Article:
NASA safety advisors voice concerns over Boeing’s Starliner, SpaceX’s Starship – Spaceflight Now

  1. Summary. For Boeing, its basically not recommending rushing towards a crew flight test and concerns that Vulcan man rating will take some time. "The panel is pleased that from all indications there is no sense of needing to rush to CFT,” said David West, a member of the Aerospace Safety Advisory Panel, in a public meeting Thursday.

  2. Is this the same "independent" safety panel that recommended that different parts of the Artemis program, under separate operational directors, be placed under a single mission director and handed to a single prime contractor? Coincidentally, that's an oh-so-traditional arrangement that would all but preclude any more competitive bids or commercial partners.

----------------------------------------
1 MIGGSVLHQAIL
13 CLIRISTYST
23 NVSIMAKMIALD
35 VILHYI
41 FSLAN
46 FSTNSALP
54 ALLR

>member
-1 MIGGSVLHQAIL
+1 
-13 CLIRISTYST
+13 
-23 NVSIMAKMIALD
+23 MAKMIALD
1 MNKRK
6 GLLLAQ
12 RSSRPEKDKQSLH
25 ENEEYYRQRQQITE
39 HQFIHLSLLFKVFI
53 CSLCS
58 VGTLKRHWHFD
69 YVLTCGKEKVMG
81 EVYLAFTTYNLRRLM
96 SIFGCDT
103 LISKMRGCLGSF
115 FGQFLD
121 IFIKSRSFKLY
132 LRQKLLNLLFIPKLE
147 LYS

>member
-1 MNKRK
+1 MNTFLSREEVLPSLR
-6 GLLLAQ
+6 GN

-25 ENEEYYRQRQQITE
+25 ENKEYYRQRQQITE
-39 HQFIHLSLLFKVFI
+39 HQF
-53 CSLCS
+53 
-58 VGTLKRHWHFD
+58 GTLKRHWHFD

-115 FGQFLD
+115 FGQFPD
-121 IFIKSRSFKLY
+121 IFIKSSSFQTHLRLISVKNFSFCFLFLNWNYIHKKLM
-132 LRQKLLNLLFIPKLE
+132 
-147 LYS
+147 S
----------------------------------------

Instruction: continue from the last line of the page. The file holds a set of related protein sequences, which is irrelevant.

3. Acronyms, initialisms, abbreviations, contractions, and other phrases which expand to something larger, that I've seen in this thread:

  4. It's my understanding that the only engine capable of boosting/adjusting the ISS orbit is on the Soyuz spacecraft. Dragon is not so equipped and it looks like Starliner isn't either. So the ISS seems like it will always be dependant on Soyuz. Is there a US plan for managing ISS orbit without the Russians?

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